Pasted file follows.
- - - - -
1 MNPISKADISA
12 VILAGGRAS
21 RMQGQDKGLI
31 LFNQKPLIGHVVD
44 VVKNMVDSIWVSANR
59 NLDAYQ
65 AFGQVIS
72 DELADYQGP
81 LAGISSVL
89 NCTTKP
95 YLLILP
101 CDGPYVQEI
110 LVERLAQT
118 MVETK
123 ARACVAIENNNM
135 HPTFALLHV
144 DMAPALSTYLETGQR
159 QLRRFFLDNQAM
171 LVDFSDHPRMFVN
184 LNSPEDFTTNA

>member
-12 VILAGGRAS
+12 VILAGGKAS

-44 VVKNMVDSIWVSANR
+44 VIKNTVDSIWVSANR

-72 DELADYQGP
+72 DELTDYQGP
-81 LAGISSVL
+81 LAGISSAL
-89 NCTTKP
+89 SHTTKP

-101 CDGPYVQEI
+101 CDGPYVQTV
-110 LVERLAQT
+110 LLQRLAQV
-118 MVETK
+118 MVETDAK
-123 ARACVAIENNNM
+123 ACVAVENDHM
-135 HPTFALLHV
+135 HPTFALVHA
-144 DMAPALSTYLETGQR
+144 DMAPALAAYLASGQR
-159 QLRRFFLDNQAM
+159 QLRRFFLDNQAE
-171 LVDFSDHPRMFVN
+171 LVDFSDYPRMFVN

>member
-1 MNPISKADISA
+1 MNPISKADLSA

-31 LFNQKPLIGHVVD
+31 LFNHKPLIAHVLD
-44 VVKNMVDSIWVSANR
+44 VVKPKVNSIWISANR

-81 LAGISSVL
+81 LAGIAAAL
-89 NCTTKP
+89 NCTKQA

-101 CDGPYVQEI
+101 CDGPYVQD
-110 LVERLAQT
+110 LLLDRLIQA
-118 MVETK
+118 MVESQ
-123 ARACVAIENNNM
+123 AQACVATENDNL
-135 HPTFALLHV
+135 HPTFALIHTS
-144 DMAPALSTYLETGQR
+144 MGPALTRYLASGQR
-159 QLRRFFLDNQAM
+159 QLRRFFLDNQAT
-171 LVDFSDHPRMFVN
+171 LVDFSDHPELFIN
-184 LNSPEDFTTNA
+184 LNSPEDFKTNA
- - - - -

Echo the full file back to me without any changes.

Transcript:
1 MNPISKADISA
12 VILAGGRAS
21 RMQGQDKGLI
31 LFNQKPLIGHVVD
44 VVKNMVDSIWVSANR
59 NLDAYQ
65 AFGQVIS
72 DELADYQGP
81 LAGISSVL
89 NCTTKP
95 YLLILP
101 CDGPYVQEI
110 LVERLAQT
118 MVETK
123 ARACVAIENNNM
135 HPTFALLHV
144 DMAPALSTYLETGQR
159 QLRRFFLDNQAM
171 LVDFSDHPRMFVN
184 LNSPEDFTTNA

>member
-12 VILAGGRAS
+12 VILAGGKAS

-44 VVKNMVDSIWVSANR
+44 VIKNTVDSIWVSANR

-72 DELADYQGP
+72 DELTDYQGP
-81 LAGISSVL
+81 LAGISSAL
-89 NCTTKP
+89 SHTTKP

-101 CDGPYVQEI
+101 CDGPYVQTV
-110 LVERLAQT
+110 LLQRLAQV
-118 MVETK
+118 MVETDAK
-123 ARACVAIENNNM
+123 ACVAVENDHM
-135 HPTFALLHV
+135 HPTFALVHA
-144 DMAPALSTYLETGQR
+144 DMAPALAAYLASGQR
-159 QLRRFFLDNQAM
+159 QLRRFFLDNQAE
-171 LVDFSDHPRMFVN
+171 LVDFSDYPRMFVN

>member
-1 MNPISKADISA
+1 MNPISKADLSA

-31 LFNQKPLIGHVVD
+31 LFNHKPLIAHVLD
-44 VVKNMVDSIWVSANR
+44 VVKPKVNSIWISANR

-81 LAGISSVL
+81 LAGIAAAL
-89 NCTTKP
+89 NCTKQA

-101 CDGPYVQEI
+101 CDGPYVQD
-110 LVERLAQT
+110 LLLDRLIQA
-118 MVETK
+118 MVESQ
-123 ARACVAIENNNM
+123 AQACVATENDNL
-135 HPTFALLHV
+135 HPTFALIHTS
-144 DMAPALSTYLETGQR
+144 MGPALTRYLASGQR
-159 QLRRFFLDNQAM
+159 QLRRFFLDNQAT
-171 LVDFSDHPRMFVN
+171 LVDFSDHPELFIN
-184 LNSPEDFTTNA
+184 LNSPEDFKTNA